Cuyahoga Land Bank Participates in Channel 5's Building Better Neighborhoods Series

Cuyahoga Land Bank News

Cuyahoga Land Bank Participates in Channel 5’s Building Better Neighborhoods Series

In an unprecedented showing of collaboration and mutual support, WEWS News Channel 5, Cleveland’s local ABC-TV affiliate, sponsored an hour-long town hall forum as part of their “Building Better Neighborhoods” series on March 1st.bbn
Gus Frangos, President of the Cuyahoga Land Bank, was a key participant in the prime-time documentary that spotlighted efforts to rescue northeast Ohio’s communities from blight. Frangos was joined by Jim Rokakis, Director of Thriving Communities Trust and a co-founder of the Cuyahoga Land Bank; Chris Warren, Cleveland’s Chief of Regional Development; U.S. Congresswoman Marcia Fudge; Chase Ritenauer, Mayor of Lorain; Donald Plusquellic, Mayor of Akron; and Cleveland Council Members Matt Zone and Tony Brancatelli, among many others.
Mayor Plusquellic mentioned that Akron has been demolishing deteriorating houses, using Community Development Block Grant (CDBG) funds, since 1978. But with land banking, communities can buy dilapidated homes, demolish them and build new ones. “The cost [of blight] is so dramatic-to the neighborhood, to the City at large,” he said, adding that in Akron, one in every 34 homes is abandoned.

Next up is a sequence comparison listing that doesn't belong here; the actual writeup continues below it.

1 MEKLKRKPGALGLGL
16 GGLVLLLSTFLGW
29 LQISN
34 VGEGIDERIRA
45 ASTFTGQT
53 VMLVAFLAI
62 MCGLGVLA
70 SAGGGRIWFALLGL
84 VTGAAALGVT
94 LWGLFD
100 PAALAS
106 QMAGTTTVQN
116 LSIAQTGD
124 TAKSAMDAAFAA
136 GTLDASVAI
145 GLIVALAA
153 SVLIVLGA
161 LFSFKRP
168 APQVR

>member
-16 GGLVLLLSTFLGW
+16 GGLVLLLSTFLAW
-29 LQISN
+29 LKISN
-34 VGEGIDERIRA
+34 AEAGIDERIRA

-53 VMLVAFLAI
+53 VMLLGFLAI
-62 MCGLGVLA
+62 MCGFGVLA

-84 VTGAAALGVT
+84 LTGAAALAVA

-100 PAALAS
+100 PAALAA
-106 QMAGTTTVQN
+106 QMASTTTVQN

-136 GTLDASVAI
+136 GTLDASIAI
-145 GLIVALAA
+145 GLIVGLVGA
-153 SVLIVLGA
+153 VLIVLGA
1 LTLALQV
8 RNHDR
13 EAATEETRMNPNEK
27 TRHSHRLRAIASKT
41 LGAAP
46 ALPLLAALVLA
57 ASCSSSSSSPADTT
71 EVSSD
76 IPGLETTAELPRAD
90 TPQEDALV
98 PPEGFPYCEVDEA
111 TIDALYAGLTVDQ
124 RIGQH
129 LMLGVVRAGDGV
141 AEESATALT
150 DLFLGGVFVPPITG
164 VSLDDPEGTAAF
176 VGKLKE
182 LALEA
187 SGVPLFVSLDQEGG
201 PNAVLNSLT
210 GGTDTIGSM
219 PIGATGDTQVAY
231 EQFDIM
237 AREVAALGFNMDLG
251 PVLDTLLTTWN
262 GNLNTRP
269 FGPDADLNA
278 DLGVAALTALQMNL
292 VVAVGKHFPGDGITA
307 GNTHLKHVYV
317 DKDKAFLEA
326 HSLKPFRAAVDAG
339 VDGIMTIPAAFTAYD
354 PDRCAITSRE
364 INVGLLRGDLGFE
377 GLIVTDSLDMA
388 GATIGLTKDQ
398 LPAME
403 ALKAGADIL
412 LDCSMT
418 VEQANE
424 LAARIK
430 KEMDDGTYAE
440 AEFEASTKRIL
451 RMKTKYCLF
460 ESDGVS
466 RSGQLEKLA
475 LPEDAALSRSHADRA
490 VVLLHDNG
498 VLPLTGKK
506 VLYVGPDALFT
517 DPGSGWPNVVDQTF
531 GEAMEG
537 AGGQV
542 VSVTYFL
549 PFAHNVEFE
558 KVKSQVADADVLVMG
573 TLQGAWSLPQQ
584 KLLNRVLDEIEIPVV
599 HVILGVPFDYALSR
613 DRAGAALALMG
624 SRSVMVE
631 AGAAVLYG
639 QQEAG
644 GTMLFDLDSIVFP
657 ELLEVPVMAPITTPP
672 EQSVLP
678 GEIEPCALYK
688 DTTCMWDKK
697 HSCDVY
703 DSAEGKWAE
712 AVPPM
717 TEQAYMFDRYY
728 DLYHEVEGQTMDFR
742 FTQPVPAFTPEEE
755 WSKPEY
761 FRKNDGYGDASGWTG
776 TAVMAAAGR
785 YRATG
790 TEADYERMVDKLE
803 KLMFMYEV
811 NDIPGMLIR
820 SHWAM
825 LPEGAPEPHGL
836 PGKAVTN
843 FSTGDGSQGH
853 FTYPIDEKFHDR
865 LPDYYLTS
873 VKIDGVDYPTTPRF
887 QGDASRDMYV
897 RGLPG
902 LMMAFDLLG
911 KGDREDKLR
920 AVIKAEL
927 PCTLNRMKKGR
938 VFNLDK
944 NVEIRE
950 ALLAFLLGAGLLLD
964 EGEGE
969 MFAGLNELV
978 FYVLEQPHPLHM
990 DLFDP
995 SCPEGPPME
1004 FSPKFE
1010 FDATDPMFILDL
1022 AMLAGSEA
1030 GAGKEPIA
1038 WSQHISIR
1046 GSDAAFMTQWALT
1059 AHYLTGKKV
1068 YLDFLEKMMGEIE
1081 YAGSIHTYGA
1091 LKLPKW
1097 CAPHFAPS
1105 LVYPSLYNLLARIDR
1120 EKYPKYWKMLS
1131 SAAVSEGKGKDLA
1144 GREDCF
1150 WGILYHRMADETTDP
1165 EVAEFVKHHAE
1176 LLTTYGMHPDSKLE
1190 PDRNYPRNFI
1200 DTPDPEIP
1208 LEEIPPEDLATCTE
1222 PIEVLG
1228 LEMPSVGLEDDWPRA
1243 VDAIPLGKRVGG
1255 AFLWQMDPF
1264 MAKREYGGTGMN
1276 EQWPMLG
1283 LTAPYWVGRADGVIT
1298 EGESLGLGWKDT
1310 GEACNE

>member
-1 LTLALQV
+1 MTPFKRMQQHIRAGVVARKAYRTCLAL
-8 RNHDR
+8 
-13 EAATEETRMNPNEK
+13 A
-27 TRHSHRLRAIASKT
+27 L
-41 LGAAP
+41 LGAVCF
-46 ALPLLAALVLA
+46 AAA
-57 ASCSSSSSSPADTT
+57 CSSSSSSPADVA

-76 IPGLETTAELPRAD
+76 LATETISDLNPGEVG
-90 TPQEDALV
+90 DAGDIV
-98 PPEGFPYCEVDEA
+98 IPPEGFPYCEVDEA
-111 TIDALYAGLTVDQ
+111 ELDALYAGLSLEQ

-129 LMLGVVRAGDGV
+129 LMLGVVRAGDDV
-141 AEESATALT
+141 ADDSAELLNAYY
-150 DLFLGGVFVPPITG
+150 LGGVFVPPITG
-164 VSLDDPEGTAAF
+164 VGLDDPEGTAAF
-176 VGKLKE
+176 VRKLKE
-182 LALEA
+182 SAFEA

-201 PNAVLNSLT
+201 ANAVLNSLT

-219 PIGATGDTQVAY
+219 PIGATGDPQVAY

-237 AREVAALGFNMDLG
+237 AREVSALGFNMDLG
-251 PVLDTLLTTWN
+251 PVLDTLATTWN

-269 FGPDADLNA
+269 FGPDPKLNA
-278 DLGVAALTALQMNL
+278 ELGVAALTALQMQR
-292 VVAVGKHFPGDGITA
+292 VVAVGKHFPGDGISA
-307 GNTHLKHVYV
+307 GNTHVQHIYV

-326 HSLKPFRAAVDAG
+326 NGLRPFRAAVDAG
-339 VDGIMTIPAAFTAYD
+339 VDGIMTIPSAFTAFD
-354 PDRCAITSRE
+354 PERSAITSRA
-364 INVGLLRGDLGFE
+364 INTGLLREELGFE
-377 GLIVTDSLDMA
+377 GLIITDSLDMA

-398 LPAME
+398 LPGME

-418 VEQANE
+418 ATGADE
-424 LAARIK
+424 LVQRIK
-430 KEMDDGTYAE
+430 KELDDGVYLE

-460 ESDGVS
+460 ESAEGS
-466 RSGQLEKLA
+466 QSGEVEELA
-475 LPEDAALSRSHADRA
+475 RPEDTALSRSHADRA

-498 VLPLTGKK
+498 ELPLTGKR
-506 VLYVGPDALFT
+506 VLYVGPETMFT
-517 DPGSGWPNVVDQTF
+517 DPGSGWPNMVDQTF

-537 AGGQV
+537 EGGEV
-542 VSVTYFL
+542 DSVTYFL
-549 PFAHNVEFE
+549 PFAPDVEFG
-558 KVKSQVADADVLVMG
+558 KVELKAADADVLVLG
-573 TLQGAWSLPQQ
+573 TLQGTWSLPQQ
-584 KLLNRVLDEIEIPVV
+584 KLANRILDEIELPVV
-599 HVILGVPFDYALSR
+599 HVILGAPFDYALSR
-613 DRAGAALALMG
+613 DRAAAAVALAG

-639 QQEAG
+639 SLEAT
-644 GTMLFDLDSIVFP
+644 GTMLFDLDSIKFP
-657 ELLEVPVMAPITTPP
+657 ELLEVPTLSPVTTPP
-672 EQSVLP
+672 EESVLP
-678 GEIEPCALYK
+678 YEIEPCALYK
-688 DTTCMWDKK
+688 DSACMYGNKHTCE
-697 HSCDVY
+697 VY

Lorain Mayor Chase Ritenauer pointed out that Lorain’s City Council had just approved measures supporting a new land bank in Lorain County. “We’re developing an abandoned housing registry,” he said. “In the past, it was a shotgun approach, and neighborhoods don’t really see a benefit from that. With a land bank, we can address the problem strategically.”
Chris Warren, Cleveland’s chief of regional development, endorsed the land bank movement as a “vehicle for abandoned properties, either mothballed for future development or repurposed.” He informed viewers of the City’s Vacant Property Task Force, a group whose mission was “not getting rid of houses, but rebuilding neighborhoods.”
Frank Ford, Senior Vice President at Neighborhood Progress, Inc. (NPI), manned computers during the program and responded to frustrated viewers who emailed for advice. They kept him busy: “Municipalities that didn’t have this problem until recently are experiencing what Cleveland experienced five, seven years ago,” he said.
Rokakis talked about the Ohio Attorney General’s $75 million commitment to demolition in Ohio. “It will bring value back to these neighborhoods,” he said. “This problem is finite and solvable.”
Gus Frangos, President of the Cuyahoga Land Bank, explained while some communities had been practicing a form of land banking for years, the modern version is like, “land banks on steroids. It’s an aggressive tool. A funding stream was created and a strategy for taking down vacant properties was developed. It’s a matter of removing the bad apples from the basket-and it has an immediate impact on the neighborhood.”
So far, Frangos added, the Cuyahoga Land Bank has demolished more than 700 properties. “We clear out blight but we do it on a very strategic basis, in a controlled setting. The challenge is trying to repurpose that land.”
Cleveland Council Member Matt Zone told viewers that blight can be prevented, too, by “reaching out to residents, looking for early symptoms…There are resources out there.” Judge Eileen T. Gallagher of Cuyahoga Common Pleas Court added that viewers in foreclosure should contact the county’s Foreclosure Mediation Program for help. “You stay in that home,” she advised. “A foreclosure notice is not an eviction notice.”